Olympia Brass Band

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Olympia Brass Band
OriginNew Orleans
GenresJazz, brass band
Past membersHarold Dejan

The Olympia Brass Band is a New Orleans jazz brass band.

The first "Olympia Brass Band" was active from the late 19th century to around World War I. The most famous member was Freddie Keppard.

In 1958, saxophonist Harold Dejan,[1] leader of the 2nd unit of the Eureka Brass Band, split off to form the current Olympia, reviving the historic name.

The band had a notable part in the 1973 James Bond movie Live and Let Die where they lead a funeral march for a victim assassinated during the march. Trumpeter Alvin Alcorn plays the knife wielding "baby-faced killer".

In addition to playing for parades and parties, the band had a weekly gig at Preservation Hall on Sunday nights for many years. The band also toured Europe on numerous occasions and also toured Africa for the U. S. State Department. The band did a BBC radio broadcast for Queen Elizabeth's 25th wedding anniversary in 1972 while they were in London, and also played for Pope John Paul II on his visit to New Orleans.

The Olympia Brass Band was a training ground for a whole new generation of jazz musicians including clarinetist Joseph Torregano, saxophonist Byron "Flea" Bernard, drummers Tanio Hingle and Kerry Hunter, and trumpeters Kenneth Terry and "Kid" Mervin Campbell.

Notable members of the band over the years were: Harold "Duke" Dejan, leader and alto saxophone; Emanuel "Pappy" Paul & Ernest Watson tenor saxophone; clarinetists Willie Humphrey, Joseph Torregano and David Grillier; trumpeters Milton Batiste (assistant leader), Edmond Foucher, George "Kid Sheik" Colar, Reginald Koeller, Kenneth Terry, and Mervin Campbell; trombonists Paul Crawford, Frank Naundorf, Wendell Eugene, Eddie King, Gerald Joseph, and Lester Caliste; sousaphonists Allan Jaffe, William "Coby" Brown, Anthony Lacen aka "Tuba Fats," Edgar Smith, and Jeffrey Hills; snare drummers Andrew Jefferson, Leroy "Boogie" Breaux, Kerry "Fatman" Hunter; bass drummers Henry "Booker T." Glass, Nowell "Papa" Glass, and Cayetano "Tanio" Hingle. Grand marshals for the band were Matthew "Fats" Houston (1911–81), Anderson Minor, Anderson Stewart, and Richard "King" Matthews, whose death in 2010 is considered to have ended the band's history.[2]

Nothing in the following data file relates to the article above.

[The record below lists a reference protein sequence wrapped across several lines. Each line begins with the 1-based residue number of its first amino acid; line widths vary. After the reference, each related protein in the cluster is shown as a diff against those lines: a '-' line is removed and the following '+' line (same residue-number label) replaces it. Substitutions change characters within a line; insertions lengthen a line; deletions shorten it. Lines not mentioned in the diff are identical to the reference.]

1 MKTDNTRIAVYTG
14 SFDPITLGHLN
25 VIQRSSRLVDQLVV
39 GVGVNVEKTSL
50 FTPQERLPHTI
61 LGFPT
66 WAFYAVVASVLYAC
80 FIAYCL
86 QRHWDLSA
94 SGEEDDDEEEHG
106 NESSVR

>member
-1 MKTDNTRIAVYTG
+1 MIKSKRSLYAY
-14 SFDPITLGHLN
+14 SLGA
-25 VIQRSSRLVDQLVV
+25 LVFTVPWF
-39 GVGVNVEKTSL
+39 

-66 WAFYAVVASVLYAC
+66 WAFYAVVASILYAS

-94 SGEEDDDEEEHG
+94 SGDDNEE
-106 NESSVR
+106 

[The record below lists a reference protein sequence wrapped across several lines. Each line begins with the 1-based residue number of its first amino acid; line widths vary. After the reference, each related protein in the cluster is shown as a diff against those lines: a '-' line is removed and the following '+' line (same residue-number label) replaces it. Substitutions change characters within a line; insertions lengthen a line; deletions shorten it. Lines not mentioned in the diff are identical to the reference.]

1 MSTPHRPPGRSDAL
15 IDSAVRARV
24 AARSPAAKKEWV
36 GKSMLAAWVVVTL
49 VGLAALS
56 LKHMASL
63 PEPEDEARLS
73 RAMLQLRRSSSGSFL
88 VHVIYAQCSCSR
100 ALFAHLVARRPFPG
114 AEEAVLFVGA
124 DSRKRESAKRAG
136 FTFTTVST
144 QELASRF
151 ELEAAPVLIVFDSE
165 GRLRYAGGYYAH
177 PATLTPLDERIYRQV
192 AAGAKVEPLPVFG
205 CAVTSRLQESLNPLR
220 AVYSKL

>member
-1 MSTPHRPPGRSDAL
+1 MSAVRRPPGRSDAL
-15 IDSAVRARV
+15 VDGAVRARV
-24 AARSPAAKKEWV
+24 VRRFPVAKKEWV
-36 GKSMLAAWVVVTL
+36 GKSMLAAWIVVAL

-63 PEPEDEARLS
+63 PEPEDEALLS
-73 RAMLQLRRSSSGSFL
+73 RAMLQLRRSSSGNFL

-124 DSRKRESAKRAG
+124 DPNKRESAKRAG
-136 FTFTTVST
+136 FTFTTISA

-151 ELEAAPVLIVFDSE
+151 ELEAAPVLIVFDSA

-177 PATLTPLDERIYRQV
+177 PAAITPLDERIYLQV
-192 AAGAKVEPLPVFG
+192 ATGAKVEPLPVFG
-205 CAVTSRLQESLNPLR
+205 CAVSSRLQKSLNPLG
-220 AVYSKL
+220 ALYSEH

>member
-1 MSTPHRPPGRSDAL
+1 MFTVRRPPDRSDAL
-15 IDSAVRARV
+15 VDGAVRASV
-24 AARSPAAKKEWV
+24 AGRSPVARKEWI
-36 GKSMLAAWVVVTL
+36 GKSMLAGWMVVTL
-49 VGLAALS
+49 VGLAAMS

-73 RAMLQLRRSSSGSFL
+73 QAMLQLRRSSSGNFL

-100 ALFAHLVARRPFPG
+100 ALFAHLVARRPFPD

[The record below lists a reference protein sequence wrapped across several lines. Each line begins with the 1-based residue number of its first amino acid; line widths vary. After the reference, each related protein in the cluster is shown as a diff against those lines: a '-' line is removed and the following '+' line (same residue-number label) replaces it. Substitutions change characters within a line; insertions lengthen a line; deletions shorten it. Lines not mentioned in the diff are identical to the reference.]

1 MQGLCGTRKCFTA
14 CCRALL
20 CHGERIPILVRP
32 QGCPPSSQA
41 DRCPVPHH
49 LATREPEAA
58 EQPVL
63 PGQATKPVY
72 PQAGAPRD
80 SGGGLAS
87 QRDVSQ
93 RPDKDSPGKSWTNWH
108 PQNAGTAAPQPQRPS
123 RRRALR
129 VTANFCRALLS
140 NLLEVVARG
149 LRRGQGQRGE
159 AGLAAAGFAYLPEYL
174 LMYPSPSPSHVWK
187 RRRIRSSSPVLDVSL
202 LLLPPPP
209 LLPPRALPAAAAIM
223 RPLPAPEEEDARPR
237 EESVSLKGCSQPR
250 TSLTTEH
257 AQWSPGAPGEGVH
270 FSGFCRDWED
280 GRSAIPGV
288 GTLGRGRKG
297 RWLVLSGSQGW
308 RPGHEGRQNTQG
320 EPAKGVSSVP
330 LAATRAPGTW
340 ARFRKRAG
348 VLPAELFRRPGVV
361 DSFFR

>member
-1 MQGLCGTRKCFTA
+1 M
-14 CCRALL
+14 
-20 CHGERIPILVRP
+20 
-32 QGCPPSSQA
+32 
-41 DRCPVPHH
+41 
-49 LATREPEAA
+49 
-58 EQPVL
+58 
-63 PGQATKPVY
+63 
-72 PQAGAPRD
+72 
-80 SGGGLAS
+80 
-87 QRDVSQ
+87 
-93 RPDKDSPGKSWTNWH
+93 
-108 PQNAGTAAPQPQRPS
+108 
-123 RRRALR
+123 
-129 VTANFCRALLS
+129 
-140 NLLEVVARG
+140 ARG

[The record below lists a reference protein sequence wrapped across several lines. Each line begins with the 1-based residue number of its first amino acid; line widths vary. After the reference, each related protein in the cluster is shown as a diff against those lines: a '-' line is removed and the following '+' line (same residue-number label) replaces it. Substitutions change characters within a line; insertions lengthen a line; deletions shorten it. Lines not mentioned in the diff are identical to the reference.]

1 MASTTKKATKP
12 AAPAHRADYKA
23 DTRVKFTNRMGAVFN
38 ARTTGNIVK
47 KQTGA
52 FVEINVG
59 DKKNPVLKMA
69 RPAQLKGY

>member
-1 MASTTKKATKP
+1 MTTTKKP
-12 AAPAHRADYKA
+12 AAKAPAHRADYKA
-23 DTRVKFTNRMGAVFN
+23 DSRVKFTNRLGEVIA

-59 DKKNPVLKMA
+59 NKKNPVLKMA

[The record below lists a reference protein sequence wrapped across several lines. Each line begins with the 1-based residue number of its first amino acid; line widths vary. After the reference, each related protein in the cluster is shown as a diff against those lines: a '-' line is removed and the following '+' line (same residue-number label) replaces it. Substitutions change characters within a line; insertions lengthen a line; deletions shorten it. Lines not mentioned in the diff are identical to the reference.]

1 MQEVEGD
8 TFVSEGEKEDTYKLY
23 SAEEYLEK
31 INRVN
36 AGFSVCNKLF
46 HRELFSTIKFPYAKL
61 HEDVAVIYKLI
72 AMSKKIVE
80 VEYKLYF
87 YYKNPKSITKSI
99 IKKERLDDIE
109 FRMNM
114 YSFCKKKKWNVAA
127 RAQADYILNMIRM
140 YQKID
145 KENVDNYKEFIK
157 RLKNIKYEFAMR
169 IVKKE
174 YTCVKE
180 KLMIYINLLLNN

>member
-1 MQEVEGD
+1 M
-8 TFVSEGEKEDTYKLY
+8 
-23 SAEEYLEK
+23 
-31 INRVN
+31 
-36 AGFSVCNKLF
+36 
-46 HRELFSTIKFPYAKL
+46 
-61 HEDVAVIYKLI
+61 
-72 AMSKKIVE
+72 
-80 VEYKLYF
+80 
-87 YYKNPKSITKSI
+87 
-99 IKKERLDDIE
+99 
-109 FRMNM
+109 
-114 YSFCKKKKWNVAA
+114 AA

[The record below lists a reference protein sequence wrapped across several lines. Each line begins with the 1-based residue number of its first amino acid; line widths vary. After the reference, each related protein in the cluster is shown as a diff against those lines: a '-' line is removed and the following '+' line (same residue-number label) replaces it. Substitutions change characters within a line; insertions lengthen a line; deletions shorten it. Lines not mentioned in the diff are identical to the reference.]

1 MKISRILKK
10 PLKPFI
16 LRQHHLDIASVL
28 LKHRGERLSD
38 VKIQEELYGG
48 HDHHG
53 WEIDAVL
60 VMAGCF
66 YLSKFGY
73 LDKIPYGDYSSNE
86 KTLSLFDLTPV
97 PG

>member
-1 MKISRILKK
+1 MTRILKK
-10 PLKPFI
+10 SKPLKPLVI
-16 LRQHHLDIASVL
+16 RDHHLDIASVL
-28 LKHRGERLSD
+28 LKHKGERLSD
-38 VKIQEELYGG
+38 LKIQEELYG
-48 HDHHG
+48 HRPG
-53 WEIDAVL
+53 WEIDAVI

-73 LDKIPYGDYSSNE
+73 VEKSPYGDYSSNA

Although the band left numerous recordings, none is more prevalent than their recording of "The Westlawn Funeral Dirge" which featured Emanuel Paul on the tenor saxophone.

The Olympia Brass Band is profiled in the book, The Great Olympia Band by the late English writer Mick Burns, and Keeping the Beat on the Street: The New Orleans Brass Band Renaissance also by Mick Burns.


  • New Orleans Street Parade (1968)
  • Dejan's Olympia Brass Band of New Orleans, VPS-4, 1974, Preservation Hall, Publishers.


  1. ^ Martin, Douglas (August 12, 2002). "Duke Dejan, 93, a Jazz Player True to New Orleans, Dies". The New York Times.
  2. ^ New Orleans Magazine,"Dirges for the Olympia"